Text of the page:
Study finds that dry-feed gasification for coal-to-liquids is more efficient, lower-emitting and cheaper than slurry-feed; CCS cost-effective for reduction of CO2
|Comparison of coal consumption and CO2 emissions for co-production and separate production of liquids and power. The liquids output capacity of CTL plants is 50,000 barrels/day. Source: Mantripragada and Rubin. Click to enlarge.|
A study comparing the performance, greenhouse gas emissions and costs of Fischer-Tropsch (FT) coal-to-liquids (CTL) processes using two different coal-feeding methods—slurry (based on GE gasifier designs) and dry (based on Shell gasifier designs)—found that dry-feed gasification is more efficient, emits less CO2 and has lower capital and product costs compared to a CTL plant using a slurry-feed GE gasifier.
The main reason for the better performance and economics of the dry-feed [Shell] system is the larger fraction of CO and H2, the main reactants in a FT reaction, in the gasifier products compared to the GE system. For both cases, the cost of liquid product from both a liquids-only plant and for a plant that co-produces electricity are comparable to crude oil prices seen in the past two-three years, according to the paper presented at the recent international Greenhouse Gas Control Technologies (GHGT) conference by a team from Carnegie Mellon University’s Department of Engineering and Public Policy.
Conventional CTL plant gasifies coal to produce a syngas which is then converted in a Fischer-Tropsch reactor to products. In a liquids-only CTL plant, unconverted syngas from the FT reactor is recycled to the reactor to increase the production of liquids. A co-production scenario—yet to be commercial—would take unconverted syngas from the FT reactor and combust it in a combined cycle power plant to generate electricity that is sold to the grid.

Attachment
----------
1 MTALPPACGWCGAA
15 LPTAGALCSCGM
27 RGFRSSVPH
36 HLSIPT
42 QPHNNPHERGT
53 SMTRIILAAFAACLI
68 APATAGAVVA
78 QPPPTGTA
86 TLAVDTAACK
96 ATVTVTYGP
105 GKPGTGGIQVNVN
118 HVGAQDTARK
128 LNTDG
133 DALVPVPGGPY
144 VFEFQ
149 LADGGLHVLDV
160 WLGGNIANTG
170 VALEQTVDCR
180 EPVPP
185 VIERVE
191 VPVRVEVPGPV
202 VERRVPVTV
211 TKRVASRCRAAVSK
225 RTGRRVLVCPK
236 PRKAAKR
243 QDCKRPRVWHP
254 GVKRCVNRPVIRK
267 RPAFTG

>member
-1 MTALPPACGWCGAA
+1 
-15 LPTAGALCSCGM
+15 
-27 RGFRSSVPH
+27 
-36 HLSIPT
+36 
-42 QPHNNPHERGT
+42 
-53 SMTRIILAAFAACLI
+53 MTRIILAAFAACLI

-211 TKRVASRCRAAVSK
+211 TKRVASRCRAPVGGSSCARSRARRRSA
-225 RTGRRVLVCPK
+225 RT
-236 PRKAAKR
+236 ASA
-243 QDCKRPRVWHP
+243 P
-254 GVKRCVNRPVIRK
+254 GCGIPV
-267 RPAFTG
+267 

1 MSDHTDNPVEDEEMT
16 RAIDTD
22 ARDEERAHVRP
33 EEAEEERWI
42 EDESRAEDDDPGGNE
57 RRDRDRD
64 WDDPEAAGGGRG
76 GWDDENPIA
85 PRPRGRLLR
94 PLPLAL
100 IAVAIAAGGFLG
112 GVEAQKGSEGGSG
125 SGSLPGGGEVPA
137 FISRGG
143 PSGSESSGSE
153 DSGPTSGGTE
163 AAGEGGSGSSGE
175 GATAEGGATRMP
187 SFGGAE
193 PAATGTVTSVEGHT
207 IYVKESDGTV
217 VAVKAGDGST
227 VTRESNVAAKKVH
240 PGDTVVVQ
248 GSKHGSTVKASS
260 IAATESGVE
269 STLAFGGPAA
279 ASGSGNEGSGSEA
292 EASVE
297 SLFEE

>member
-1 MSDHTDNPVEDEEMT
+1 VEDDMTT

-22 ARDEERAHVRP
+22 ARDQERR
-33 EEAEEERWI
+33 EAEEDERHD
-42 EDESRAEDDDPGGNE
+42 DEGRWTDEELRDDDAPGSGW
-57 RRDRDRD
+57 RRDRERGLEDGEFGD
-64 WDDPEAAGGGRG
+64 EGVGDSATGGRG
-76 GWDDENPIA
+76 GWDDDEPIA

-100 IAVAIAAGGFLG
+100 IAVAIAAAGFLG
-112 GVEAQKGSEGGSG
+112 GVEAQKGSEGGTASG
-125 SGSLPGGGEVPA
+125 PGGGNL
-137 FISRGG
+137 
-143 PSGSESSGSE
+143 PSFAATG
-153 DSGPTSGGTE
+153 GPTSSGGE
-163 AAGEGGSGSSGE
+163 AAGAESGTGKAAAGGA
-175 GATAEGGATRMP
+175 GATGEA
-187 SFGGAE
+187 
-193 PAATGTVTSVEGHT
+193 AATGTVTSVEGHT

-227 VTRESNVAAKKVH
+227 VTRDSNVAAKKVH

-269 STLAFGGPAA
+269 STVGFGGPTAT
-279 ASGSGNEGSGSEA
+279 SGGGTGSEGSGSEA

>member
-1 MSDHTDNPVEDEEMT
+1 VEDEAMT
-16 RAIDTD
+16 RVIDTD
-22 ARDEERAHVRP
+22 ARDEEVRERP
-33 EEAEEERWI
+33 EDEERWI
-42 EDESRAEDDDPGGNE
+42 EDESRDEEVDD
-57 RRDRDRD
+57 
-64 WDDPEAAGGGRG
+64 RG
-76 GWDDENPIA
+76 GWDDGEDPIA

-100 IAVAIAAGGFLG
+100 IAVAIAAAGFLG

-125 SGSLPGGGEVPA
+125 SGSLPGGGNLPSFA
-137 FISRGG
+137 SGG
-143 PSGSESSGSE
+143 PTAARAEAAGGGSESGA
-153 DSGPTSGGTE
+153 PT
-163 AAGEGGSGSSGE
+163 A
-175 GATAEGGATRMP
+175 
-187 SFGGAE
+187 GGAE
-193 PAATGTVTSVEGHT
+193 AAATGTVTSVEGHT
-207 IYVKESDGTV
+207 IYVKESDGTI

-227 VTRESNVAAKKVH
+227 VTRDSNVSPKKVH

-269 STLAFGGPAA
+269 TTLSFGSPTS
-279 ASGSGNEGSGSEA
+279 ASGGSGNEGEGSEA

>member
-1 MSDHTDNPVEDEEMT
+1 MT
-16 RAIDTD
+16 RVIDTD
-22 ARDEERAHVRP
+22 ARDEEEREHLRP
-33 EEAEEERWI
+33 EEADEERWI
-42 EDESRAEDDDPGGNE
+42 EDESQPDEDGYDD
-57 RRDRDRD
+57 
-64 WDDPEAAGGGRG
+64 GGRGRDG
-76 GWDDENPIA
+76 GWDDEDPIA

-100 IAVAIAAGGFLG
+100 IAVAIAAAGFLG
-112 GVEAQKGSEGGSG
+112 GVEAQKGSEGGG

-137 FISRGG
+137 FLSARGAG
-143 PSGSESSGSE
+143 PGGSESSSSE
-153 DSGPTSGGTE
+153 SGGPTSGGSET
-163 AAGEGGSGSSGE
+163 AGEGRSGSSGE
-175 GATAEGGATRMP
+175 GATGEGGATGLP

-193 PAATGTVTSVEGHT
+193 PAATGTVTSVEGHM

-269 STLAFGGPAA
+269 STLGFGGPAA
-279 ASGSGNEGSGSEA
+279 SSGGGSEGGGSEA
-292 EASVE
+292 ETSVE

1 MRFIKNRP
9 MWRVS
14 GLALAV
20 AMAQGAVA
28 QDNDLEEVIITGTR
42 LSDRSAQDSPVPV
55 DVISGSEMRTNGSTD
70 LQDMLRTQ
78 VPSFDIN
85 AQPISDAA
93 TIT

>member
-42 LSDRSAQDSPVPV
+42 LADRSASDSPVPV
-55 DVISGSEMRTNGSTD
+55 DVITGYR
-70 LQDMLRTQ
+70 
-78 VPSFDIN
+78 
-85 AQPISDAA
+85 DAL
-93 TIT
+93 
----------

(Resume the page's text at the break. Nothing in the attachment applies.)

Although co-production plants are much more costly than liquids-only configurations in terms of capital cost, Hari Mantripragadaa1 and Edward Rubin found, because of the high electricity revenues the cost of liquid product is lower than that of the liquids-only case, at market prices of electricity. Co-production is also much more efficient than the separate production of liquids and power and the difference in efficiency increases with the addition of CCS.
Plant-level CO2 emissions can be greatly reduced by using the CCS technology, the study found, without much increase in capital cost. Even with CCS, the liquid product costs are comparable to recent crude oil prices.
For a liquids-only configuration, CCS is a cheaper option when the CO2 price exceeds $12/tonne. However, for a co-production plant, the CO2 price has to be more than $35/tonne to make CCS cost-effective, when the electricity prices are in the range of $0 - $100/MWh. Without CCS, there will be a huge increase in CO2 emissions. Thus, even though co-production plants mitigate financial risk, they also cause environmental risk in the form of increased CO2 emissions, unless there is a sufficiently high price on CO2 emissions.
However, co-production is more efficient than the separate production of liquids and power and, the difference in efficiency increases with the addition of CCS. This advantage can be utilized to achieve a net reduction in overall CO2 emissions.—Mantripragada and Rubin
GHGT-10 took place 9-23 September 2010 in RAI, Amsterdam, The Netherlands. The Greenhouse Gas Control Technologies (GHGT) conference series was formed in 1997 following the merger of the earlier series of International Conference on Carbon Dioxide Removal (ICCDR) and the Greenhouse Gas Mitigation options conference. The IEA Greenhouse Gas R&D Programme (IEA GHG) is the organizer of the GHGT conferences which are held every two years. The conference series rotates between, North America, Europe and Asia. GHGT-11 will be held 18- November 2012 in Kyoto.
Hari C. Mantripragada and Edward S. Rubin (2010) CO2 reduction potential of coal-to-liquids (CTL) process: Effect of gasification technology (GHGT-10)